There are a range of different property options available but choosing the one that’s right for you can be difficult. With so many different dwelling types available and the options to buy an existing home or building a new one, it can be difficult to know where to invest such a large amount of money.
While buying an established home means you know exactly what you’re getting, it can also mean you’ll have to spend on renovations and repairs. Whereas building a new home lets you tailor the home to your needs and particular tastes, but it might be more time consuming and it’s more difficult to visualise. By choosing to build a new home, you can save on stamp duty and you may qualify for the First Home Owner Grant depending on the state or territory you live in. Where you want to buy a property will likely dictate whether it’s more affordable or possible to build a new home or buy an existing home.
Buying ‘off the plan’ means you commit to buying a property before construction of that property starts or where it is only partially completed. The time it takes to complete construction may provide extra time for you to build up your savings after paying the initial deposit. However, one of the key risks of buying ‘off the plan’ is that the property market may change while the property is being built. If the property market changes in this time and the value of your home falls, it could impact how much you can borrow.
House and land packages are becoming more popular among first home buyers in capital cities as they’re often available in new suburban developments where the land can be much more affordable. An advantage of the packages is that the new house is built from modern materials and with new appliances making it a more energy-efficient home. Some packages, however, won’t include extras such as fencing or gardens so you’ll need to factor in the costs of what’s not included.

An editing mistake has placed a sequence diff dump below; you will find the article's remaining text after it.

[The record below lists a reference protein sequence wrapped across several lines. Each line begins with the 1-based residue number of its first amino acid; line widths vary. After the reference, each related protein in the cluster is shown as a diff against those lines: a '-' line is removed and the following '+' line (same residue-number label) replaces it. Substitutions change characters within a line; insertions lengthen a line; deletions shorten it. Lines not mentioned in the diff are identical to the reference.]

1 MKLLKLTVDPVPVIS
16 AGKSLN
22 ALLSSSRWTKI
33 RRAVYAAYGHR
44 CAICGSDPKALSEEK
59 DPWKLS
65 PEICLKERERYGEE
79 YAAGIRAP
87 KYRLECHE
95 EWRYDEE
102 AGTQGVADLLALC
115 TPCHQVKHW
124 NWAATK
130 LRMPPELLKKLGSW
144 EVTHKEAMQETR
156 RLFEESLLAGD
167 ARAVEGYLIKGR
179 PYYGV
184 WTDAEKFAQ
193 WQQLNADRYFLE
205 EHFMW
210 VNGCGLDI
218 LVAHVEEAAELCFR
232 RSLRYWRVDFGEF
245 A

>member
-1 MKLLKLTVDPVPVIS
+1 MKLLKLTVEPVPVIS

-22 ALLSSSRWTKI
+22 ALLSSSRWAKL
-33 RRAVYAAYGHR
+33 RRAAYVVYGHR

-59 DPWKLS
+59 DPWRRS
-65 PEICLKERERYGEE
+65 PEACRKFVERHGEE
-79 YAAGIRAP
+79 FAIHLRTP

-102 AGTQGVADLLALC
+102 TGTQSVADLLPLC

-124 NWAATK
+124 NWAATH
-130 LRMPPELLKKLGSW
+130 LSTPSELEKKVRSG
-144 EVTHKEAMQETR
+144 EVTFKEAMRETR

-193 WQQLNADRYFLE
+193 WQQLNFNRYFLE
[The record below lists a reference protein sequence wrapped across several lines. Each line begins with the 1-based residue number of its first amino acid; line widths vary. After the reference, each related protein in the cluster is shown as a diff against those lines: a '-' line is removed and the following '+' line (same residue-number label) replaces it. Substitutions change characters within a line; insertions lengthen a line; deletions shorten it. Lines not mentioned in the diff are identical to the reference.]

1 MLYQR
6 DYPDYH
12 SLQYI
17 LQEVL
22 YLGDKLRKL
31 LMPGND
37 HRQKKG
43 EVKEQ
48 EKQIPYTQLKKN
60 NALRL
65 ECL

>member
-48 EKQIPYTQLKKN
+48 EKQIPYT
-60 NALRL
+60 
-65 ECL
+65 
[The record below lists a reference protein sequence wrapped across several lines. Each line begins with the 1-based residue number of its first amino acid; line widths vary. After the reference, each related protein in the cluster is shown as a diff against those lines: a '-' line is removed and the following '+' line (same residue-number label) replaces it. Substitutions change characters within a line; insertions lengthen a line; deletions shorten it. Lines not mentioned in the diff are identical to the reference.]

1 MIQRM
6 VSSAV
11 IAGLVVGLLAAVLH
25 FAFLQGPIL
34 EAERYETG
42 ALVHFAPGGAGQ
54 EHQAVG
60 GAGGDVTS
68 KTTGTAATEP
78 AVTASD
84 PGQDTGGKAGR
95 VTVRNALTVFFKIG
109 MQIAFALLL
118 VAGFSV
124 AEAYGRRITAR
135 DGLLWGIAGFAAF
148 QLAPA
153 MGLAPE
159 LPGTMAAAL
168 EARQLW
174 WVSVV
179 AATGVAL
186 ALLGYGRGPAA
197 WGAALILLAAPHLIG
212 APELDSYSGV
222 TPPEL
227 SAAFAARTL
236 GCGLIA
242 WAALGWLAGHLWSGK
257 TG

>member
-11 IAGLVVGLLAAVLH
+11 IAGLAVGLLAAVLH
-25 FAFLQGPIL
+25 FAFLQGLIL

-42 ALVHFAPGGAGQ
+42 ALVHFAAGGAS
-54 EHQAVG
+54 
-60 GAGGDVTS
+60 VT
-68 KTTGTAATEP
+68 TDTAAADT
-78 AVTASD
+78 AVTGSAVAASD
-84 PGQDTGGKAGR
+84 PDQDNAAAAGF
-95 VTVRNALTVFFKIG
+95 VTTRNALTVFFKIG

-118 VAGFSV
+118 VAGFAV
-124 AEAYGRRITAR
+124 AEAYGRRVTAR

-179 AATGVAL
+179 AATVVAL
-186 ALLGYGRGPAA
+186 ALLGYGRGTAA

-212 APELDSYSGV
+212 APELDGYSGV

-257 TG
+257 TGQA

Buying a home that needs to be renovated or repaired can be a much more affordable way to buy your first home. Purchasing an older home can give you the opportunity to secure a larger block of land, but renovations don’t come cheap. Depending on what repairs and renovations need to be made to the house, you may end up spending more than you would have if you’d purchased a newer property. A building inspection report will help uncover any major damage that needs to be repaired to the home.
With high-density living becoming more popular, especially in our capital cities, there are more modern apartments or units to choose from. It may be more affordable to purchase an apartment compared to a house, but there are other costs associated with the dwelling. You will need to budget for quarterly strata levies that cover the costs of maintenance to common areas of the building such as the swimming pool or lifts. Newer apartments with extra common features will likely have higher levies. On the plus side, apartments and units require far less maintenance than a house which means you can spend less time gardening and cleaning gutters and more time enjoying your home
Much like apartments and units, a townhouse or villa can be more affordable and have lower maintenance requirements than a house. They are often held through strata title so there will be levies to cover building maintenance much like an apartment. Unlike with an apartment though, townhouses and villas often include an outdoor terrace or courtyard where you can have your own private backyard space.
Dual occupancy buildings are two homes that are built on a single block. Each home has its own title and provides enough room for a small garden or a backyard space. A duplex is similar to a dual occupancy but the two dwellings are often linked by a shared wall. Duplex homes share similar concerns with a townhouse which include noise and privacy. Both dual occupancy and duplexes are usually more affordable than detached houses as they’re on smaller blocks.
Before choosing the type of property that is right for you, it’s important to make a budget and a list of necessities you need in your home. Doing your research on financial costs, locations and the type of suburb you’d like to live in will make it easier to narrow your search.